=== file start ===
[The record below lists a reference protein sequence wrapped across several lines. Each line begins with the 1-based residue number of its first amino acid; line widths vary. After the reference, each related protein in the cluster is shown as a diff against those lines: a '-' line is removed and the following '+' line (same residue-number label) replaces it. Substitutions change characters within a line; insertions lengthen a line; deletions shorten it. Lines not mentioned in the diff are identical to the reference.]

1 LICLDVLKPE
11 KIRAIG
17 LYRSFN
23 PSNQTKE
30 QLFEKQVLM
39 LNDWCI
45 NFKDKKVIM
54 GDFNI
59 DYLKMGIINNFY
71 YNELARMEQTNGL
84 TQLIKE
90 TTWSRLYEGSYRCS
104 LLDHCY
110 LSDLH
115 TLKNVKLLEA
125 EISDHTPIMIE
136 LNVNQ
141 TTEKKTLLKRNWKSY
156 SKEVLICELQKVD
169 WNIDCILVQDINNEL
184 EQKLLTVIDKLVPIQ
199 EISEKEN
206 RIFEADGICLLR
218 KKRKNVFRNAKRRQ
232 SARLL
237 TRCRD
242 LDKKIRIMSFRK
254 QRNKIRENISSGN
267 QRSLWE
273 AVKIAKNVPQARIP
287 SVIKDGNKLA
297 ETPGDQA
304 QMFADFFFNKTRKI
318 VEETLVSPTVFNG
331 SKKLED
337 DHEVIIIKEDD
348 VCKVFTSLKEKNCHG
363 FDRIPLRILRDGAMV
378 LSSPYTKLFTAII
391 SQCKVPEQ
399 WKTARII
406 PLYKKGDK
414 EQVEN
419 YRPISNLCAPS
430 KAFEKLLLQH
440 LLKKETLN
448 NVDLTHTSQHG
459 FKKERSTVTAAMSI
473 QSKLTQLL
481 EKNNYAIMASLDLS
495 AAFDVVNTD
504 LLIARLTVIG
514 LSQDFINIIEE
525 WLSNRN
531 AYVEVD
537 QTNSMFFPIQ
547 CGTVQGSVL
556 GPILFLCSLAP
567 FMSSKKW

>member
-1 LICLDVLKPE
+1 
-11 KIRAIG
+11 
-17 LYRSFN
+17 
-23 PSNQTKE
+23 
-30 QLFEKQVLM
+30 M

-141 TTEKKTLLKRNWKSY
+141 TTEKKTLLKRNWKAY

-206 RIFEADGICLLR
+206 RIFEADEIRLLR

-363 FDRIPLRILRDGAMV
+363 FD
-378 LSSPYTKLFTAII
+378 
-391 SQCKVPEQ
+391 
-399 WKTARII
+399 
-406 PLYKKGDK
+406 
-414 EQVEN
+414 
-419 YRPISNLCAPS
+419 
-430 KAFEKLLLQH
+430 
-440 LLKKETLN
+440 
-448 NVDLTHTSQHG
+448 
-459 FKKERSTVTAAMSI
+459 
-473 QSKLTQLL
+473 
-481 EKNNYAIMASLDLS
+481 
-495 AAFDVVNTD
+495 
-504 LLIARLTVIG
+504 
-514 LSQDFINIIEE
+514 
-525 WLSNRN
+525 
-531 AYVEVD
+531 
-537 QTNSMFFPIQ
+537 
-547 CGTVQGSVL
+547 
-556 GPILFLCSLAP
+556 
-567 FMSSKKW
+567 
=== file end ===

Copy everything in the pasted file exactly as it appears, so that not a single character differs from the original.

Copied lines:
[The record below lists a reference protein sequence wrapped across several lines. Each line begins with the 1-based residue number of its first amino acid; line widths vary. After the reference, each related protein in the cluster is shown as a diff against those lines: a '-' line is removed and the following '+' line (same residue-number label) replaces it. Substitutions change characters within a line; insertions lengthen a line; deletions shorten it. Lines not mentioned in the diff are identical to the reference.]

1 LICLDVLKPE
11 KIRAIG
17 LYRSFN
23 PSNQTKE
30 QLFEKQVLM
39 LNDWCI
45 NFKDKKVIM
54 GDFNI
59 DYLKMGIINNFY
71 YNELARMEQTNGL
84 TQLIKE
90 TTWSRLYEGSYRCS
104 LLDHCY
110 LSDLH
115 TLKNVKLLEA
125 EISDHTPIMIE
136 LNVNQ
141 TTEKKTLLKRNWKSY
156 SKEVLICELQKVD
169 WNIDCILVQDINNEL
184 EQKLLTVIDKLVPIQ
199 EISEKEN
206 RIFEADGICLLR
218 KKRKNVFRNAKRRQ
232 SARLL
237 TRCRD
242 LDKKIRIMSFRK
254 QRNKIRENISSGN
267 QRSLWE
273 AVKIAKNVPQARIP
287 SVIKDGNKLA
297 ETPGDQA
304 QMFADFFFNKTRKI
318 VEETLVSPTVFNG
331 SKKLED
337 DHEVIIIKEDD
348 VCKVFTSLKEKNCHG
363 FDRIPLRILRDGAMV
378 LSSPYTKLFTAII
391 SQCKVPEQ
399 WKTARII
406 PLYKKGDK
414 EQVEN
419 YRPISNLCAPS
430 KAFEKLLLQH
440 LLKKETLN
448 NVDLTHTSQHG
459 FKKERSTVTAAMSI
473 QSKLTQLL
481 EKNNYAIMASLDLS
495 AAFDVVNTD
504 LLIARLTVIG
514 LSQDFINIIEE
525 WLSNRN
531 AYVEVD
537 QTNSMFFPIQ
547 CGTVQGSVL
556 GPILFLCSLAP
567 FMSSKKW

>member
-1 LICLDVLKPE
+1 
-11 KIRAIG
+11 
-17 LYRSFN
+17 
-23 PSNQTKE
+23 
-30 QLFEKQVLM
+30 M

-141 TTEKKTLLKRNWKSY
+141 TTEKKTLLKRNWKAY

-206 RIFEADGICLLR
+206 RIFEADEIRLLR

-363 FDRIPLRILRDGAMV
+363 FD
-378 LSSPYTKLFTAII
+378 
-391 SQCKVPEQ
+391 
-399 WKTARII
+399 
-406 PLYKKGDK
+406 
-414 EQVEN
+414 
-419 YRPISNLCAPS
+419 
-430 KAFEKLLLQH
+430 
-440 LLKKETLN
+440 
-448 NVDLTHTSQHG
+448 
-459 FKKERSTVTAAMSI
+459 
-473 QSKLTQLL
+473 
-481 EKNNYAIMASLDLS
+481 
-495 AAFDVVNTD
+495 
-504 LLIARLTVIG
+504 
-514 LSQDFINIIEE
+514 
-525 WLSNRN
+525 
-531 AYVEVD
+531 
-537 QTNSMFFPIQ
+537 
-547 CGTVQGSVL
+547 
-556 GPILFLCSLAP
+556 
-567 FMSSKKW
+567 